Eating healthy during pregnancy
A gal’s gotta eat, right? Especially a pregnant gal! But just because you have a bun in the oven doesn't mean you get a license to eat whatever you want, as much as you want. So put the ice cream down, and let’s talk about eating healthy during pregnancy.
Most pregnant women need only about 300 extra calories per day. The exact amount depends on your weight before pregnancy. If you’re underweight before pregnancy, you may need more calories. If you’re overweight before pregnancy, you may need less. Talk to your health care provider about what’s right for you. Use this sample menu to plan healthy meals.
How much should you eat each day during pregnancy?
How can you make sure you’re making healthy meal plans?
Use these tips when planning your meals:
- Eat foods from the five food groups at every meal.
- Choose whole-grain bread and pasta, low-fat or skim milk and lean meat, like chicken, fish and pork.
- Plan on eating four to six smaller meals a day instead of three bigger ones. This can help relieve heartburn and discomfort you may feel as your baby gets bigger.
- Make sure your whole meal fits on one plate. Don’t make huge portions.
- Make half of your plate fruits and vegetables.
- Put as much color on your plate as you can, with all different kinds of fruits and vegetables.
- Drink at least six to eight glasses of water, juice or milk every day. And take your prenatal vitamin every day. This is a vitamin made just for pregnant women.
Last reviewed November 2012
See also: Take folic acid before you're pregnant, Food shopping on a budget, Handling food safely, Foods to avoid or limit during pregnancy, Sample week menu
Most common questions
How much weight should I gain during my pregnancy?
The exact amount of weight you need to gain depends on how much you weigh before pregnancy and your Body Mass Index (BMI). Below are some guidelines, but talk to your health provider about your specific pregnancy weight gain goals.
If you began pregnancy at a healthy weight, you should gain 25 to 35 pounds over the 9 months. If you gain between 1 and about 4 ½ pounds in the first trimester, you should put on about 1 pound every week in the second and third trimesters.
If you began pregnancy underweight, you should probably gain about 28 to 40 pounds. If you gain between 1 and about 4 ½ pounds in the first trimester, try to gain slightly over a pound a week in the second and third trimesters.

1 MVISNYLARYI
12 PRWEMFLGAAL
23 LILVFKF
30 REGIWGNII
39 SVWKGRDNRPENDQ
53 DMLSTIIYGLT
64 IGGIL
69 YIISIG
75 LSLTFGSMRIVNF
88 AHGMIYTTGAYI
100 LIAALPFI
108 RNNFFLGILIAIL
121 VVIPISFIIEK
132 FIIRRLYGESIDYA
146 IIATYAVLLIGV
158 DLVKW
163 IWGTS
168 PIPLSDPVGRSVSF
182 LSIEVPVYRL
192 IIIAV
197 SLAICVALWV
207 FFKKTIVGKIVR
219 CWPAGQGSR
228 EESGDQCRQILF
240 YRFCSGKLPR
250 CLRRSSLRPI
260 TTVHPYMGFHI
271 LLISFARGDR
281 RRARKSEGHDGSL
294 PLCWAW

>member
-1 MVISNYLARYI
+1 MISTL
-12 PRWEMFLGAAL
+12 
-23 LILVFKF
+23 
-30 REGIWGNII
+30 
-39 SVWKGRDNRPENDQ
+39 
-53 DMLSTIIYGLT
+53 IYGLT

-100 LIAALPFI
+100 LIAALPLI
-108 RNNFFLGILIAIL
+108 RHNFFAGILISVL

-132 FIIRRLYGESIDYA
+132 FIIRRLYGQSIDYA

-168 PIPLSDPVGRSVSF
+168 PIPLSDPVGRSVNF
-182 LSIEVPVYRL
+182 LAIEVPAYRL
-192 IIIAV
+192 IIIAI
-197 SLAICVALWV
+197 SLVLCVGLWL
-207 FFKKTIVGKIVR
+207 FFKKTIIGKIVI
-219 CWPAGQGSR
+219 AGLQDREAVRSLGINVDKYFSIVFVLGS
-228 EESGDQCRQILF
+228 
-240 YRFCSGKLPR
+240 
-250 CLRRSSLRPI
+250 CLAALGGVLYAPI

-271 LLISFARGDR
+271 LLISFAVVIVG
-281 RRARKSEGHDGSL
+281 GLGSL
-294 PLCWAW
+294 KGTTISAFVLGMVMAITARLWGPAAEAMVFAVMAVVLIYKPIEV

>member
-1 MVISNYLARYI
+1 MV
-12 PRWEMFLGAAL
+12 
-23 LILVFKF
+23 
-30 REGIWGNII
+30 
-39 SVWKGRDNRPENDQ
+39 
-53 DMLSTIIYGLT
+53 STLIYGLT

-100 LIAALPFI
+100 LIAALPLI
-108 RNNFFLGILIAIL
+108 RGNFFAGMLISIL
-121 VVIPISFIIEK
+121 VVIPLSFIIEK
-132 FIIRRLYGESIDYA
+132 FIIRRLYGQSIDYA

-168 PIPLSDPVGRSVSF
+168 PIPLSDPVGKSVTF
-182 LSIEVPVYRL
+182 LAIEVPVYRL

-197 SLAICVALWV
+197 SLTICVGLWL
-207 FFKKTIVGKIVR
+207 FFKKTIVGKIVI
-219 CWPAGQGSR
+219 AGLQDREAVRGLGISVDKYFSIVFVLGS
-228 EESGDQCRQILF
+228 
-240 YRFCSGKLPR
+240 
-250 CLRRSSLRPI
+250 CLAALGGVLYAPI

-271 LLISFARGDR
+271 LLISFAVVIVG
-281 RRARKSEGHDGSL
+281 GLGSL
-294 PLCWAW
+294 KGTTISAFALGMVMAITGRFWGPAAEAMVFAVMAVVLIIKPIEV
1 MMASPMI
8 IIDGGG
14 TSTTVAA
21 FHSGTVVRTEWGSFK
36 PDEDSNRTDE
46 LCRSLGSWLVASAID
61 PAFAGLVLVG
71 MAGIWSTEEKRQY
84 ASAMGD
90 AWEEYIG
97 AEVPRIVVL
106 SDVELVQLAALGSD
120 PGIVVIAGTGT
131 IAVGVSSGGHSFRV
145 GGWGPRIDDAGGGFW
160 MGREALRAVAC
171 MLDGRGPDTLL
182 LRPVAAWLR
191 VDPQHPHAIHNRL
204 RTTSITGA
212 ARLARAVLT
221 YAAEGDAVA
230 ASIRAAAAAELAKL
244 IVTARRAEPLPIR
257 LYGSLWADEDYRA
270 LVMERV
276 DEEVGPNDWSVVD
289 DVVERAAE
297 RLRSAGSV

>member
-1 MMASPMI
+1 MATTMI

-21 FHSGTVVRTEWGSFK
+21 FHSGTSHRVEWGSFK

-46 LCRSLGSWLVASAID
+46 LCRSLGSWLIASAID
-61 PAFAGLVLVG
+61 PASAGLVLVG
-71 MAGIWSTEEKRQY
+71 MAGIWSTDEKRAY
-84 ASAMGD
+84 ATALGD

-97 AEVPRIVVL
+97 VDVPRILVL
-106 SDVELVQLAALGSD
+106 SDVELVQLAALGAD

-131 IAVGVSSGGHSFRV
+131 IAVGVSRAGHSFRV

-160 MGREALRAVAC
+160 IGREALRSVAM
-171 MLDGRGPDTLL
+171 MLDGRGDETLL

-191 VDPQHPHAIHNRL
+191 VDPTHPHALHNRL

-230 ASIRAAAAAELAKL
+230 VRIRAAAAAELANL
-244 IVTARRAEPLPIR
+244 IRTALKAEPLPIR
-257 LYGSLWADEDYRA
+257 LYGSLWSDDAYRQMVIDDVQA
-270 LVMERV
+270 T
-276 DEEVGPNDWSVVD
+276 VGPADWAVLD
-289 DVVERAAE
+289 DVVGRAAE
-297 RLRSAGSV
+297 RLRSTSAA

If you began pregnancy overweight, you should gain only 15 to 25 pounds over the 9 months. If you gain between 1 and about 4 ½ pounds in the first trimester, you should put on slightly over ½ pound every week in the second and third trimesters. While you don't want to gain too much weight, never try to lose weight during pregnancy because that could harm your baby.
If you were obese (with a BMI over 30) at the start of your pregnancy, you should gain only 11 to 20 pounds over the 9 months. If you gain between 1 and about 4 ½ pounds in the first trimester, aim for gaining slightly under ½ pound every week in the second and third trimesters.
Is it safe to eat cold cuts when I'm pregnant?
It's not safe for pregnant women to eat deli meats (such as ham, turkey, salami and bologna) or hot dogs unless the food has been thoroughly heated and is steaming hot. These foods can cause a form of food poisoning called listeriosis and is caused by bacteria. Heating deli meats until steaming hot will kill the bacteria if it's present.
Listeriosis is especially dangerous during pregnancy. Most people don't get sick when they eat food contaminated with listeria. But healthy pregnant women are more likely than other healthy adults to get listeriosis and are more likely to become dangerously ill from it.
The flu-like symptoms of listeriosis can sometimes advance to potentially life-threatening meningitis (infection of the membranes covering the brain, with symptoms such as severe headache and stiff neck) and blood infection. Contact your health care provider if you're pregnant and you develop any of these symptoms.
Is it safe to eat fish raw or seared during pregnancy?
You should avoid all raw or seared fish when you're pregnant. (Seared fish are typically not fully cooked throughout.) Raw fish, including sushi and sashimi, and undercooked finfish and shellfish (including oysters, clams, mussels and scallops) are more likely to contain parasites or bacteria than cooked fish.
Avoid swordfish, shark, king mackerel and tile fish, even when cooked. These fish have more mercury than other fish. Mercury can be transferred to your growing baby and cause serious health problems. Stay away from game fish, too, until you check its safety with your local health department. A game fish is any fish caught for sport, such as trout and bass.
The USDA recommends that pregnant women limit their fish consumption to 12 ounces of a variety of cooked fish per week.